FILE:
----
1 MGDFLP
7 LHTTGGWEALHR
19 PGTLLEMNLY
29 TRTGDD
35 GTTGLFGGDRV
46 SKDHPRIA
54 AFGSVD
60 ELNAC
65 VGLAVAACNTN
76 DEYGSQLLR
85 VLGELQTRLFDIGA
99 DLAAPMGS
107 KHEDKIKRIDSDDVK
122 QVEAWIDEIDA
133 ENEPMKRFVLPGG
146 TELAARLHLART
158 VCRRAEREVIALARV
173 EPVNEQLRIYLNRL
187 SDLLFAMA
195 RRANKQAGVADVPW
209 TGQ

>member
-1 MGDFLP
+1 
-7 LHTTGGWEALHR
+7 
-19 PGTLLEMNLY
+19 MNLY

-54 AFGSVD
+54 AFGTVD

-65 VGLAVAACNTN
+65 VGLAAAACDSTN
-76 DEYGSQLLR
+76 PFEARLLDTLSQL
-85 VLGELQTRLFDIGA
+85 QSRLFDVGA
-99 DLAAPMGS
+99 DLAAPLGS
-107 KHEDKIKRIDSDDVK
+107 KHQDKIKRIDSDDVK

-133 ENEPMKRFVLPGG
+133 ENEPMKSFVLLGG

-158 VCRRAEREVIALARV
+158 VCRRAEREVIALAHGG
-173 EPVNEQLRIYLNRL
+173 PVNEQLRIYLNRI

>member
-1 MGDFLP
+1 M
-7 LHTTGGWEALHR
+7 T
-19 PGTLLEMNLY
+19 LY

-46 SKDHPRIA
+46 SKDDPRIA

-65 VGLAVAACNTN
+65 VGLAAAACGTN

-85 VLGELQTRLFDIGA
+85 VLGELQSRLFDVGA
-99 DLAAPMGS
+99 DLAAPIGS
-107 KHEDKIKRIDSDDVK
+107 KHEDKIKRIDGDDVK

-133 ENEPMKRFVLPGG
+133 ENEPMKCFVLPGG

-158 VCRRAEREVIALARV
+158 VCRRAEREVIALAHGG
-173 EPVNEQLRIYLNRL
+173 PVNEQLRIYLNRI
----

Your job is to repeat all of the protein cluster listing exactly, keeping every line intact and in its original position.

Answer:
1 MGDFLP
7 LHTTGGWEALHR
19 PGTLLEMNLY
29 TRTGDD
35 GTTGLFGGDRV
46 SKDHPRIA
54 AFGSVD
60 ELNAC
65 VGLAVAACNTN
76 DEYGSQLLR
85 VLGELQTRLFDIGA
99 DLAAPMGS
107 KHEDKIKRIDSDDVK
122 QVEAWIDEIDA
133 ENEPMKRFVLPGG
146 TELAARLHLART
158 VCRRAEREVIALARV
173 EPVNEQLRIYLNRL
187 SDLLFAMA
195 RRANKQAGVADVPW
209 TGQ

>member
-1 MGDFLP
+1 
-7 LHTTGGWEALHR
+7 
-19 PGTLLEMNLY
+19 MNLY

-54 AFGSVD
+54 AFGTVD

-65 VGLAVAACNTN
+65 VGLAAAACDSTN
-76 DEYGSQLLR
+76 PFEARLLDTLSQL
-85 VLGELQTRLFDIGA
+85 QSRLFDVGA
-99 DLAAPMGS
+99 DLAAPLGS
-107 KHEDKIKRIDSDDVK
+107 KHQDKIKRIDSDDVK

-133 ENEPMKRFVLPGG
+133 ENEPMKSFVLLGG

-158 VCRRAEREVIALARV
+158 VCRRAEREVIALAHGG
-173 EPVNEQLRIYLNRL
+173 PVNEQLRIYLNRI

>member
-1 MGDFLP
+1 M
-7 LHTTGGWEALHR
+7 T
-19 PGTLLEMNLY
+19 LY

-46 SKDHPRIA
+46 SKDDPRIA

-65 VGLAVAACNTN
+65 VGLAAAACGTN

-85 VLGELQTRLFDIGA
+85 VLGELQSRLFDVGA
-99 DLAAPMGS
+99 DLAAPIGS
-107 KHEDKIKRIDSDDVK
+107 KHEDKIKRIDGDDVK

-133 ENEPMKRFVLPGG
+133 ENEPMKCFVLPGG

-158 VCRRAEREVIALARV
+158 VCRRAEREVIALAHGG
-173 EPVNEQLRIYLNRL
+173 PVNEQLRIYLNRI